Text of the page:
Next up on our overland traveller of the week is Lash, a nomadic, expat American who’s been on the road continuously since 1998. Having started by bicycle in Thailand she’s followed her interest in nature, outdoor adventures, and cultural arts across Asia and beyond. You can follow her adventures at LashWorldTour and on Twitter.
How many times do you fly a year?
I’ve worked it out to about 4 flights / year over the 14 years that I’ve been traveling nomadically. But it varies tremendously from year to year. Sometimes it’s just 1 RT flight in a year. Other times it’s 3-4 RT flights and/or some OW flights followed by overland travels.
Furthers you’ve travelled overland?
I’ve been traveling continuously since 1998, so it’s kind of hard to define any separate overland trips as a separate entity. Sometimes I stay in one place a few months to teach scuba diving or other reasons, and then continue on. So I guess it depends on what you consider ‘a’ trip.
I’ve driven across the USA twice, from PA to CA and along the Pacific Coast. Both times I took 2-3 months to complete the journey, visiting National parks, hiking, camping, cycling and visiting friends/family. I guess they each count as one overland trip. From the Pacific Coast, each time I flew on to Southeast Asia and continued my travels.
As for cycling, probably my longest single, unbroken road trip was my ride from my hotel in Bangkok, down the east coasts of Thailand and Malaysia to Singapore. I think that was about 2000 km.
There are several times I’ve traveled exclusively overland around Southeast Asia through different countries for, say 6 months, before that was broken up by a flight.
Favourite means of transport?
Wow, hard to say! I love any mode of transport. I just like moving-traveling. I do love traveling by bicycle. I have total freedom from public transportation and on exactly where I want to go, at what pace, and how far each day. I also love trains, especially overnight sleeper trains. I just think that’s so cool to lay in my own private curtained bed on a clickety-clacking train.
Best overland travel experience?
Again, very hard for me to define ‘an’ overland experience since I see my entire 14 years of travel as one continuous trip, and most of it is done overland.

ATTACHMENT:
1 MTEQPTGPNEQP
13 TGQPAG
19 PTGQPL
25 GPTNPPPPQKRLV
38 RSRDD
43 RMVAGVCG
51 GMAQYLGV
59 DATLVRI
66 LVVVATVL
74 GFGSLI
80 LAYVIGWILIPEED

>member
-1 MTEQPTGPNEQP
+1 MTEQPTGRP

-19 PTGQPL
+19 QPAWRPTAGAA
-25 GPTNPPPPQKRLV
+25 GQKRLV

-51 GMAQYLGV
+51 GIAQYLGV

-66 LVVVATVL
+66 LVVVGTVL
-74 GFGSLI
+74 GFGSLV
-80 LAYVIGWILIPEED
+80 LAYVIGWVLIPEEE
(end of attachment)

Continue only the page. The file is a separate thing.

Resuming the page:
Driving across the USA, visiting national parks, was really wonderful both times. I just love the great outdoors and the US is packed with simply astounding natural places. It was incredible having total freedom of time and choice of places to visit. I loved exploring S. Dakota’s Badlands, outback camping in Yellowstone National Park with my own geyser blasting at night while surrounded by bubbling mud pools. I hiked in Grand Teton Mountains, back country camped with elk in remote valley of Rocky Mountains N. P, ran up and down dunes in Sand Dunes, explored ancient Indians’ cliffside dwellings, was dwarfed by gigantic Redwood Trees, and enjoyed many other great adventures.
Worst overland travel experience?
Ah, a very aggravating bus trip in Java, Indonesia from Bandung to Yogyakarta comes to mind. I think it was an 8-hour trip by direct bus. But in Indonesia, you can’t always get a bus directly from city A to city B. Instead, you have to go from city A to C, then C to D, and finally to city B. That takes infinitely longer, with waits between each bus, and dragging your gear on/off buses all day. I was determined to take ONE bus to Yogya, especially since I was somewhat sick from bad food and had way too much stuff.
I cycled to the bus station with all my gear, arriving early. I declined several buses that would have meant the city hop route. Finally, I boarded a bus that everyone at the station told me went all the way to Yogya. NOT. Despite my best efforts, I ended up doing the A to C to D to B thing. Man, was I pissed off! Worst of all, I arrived in Yogya 12 hours later, well after dark, and had to search for a guest house in a new city in the dark, while sick, angry and exhausted. Bad times.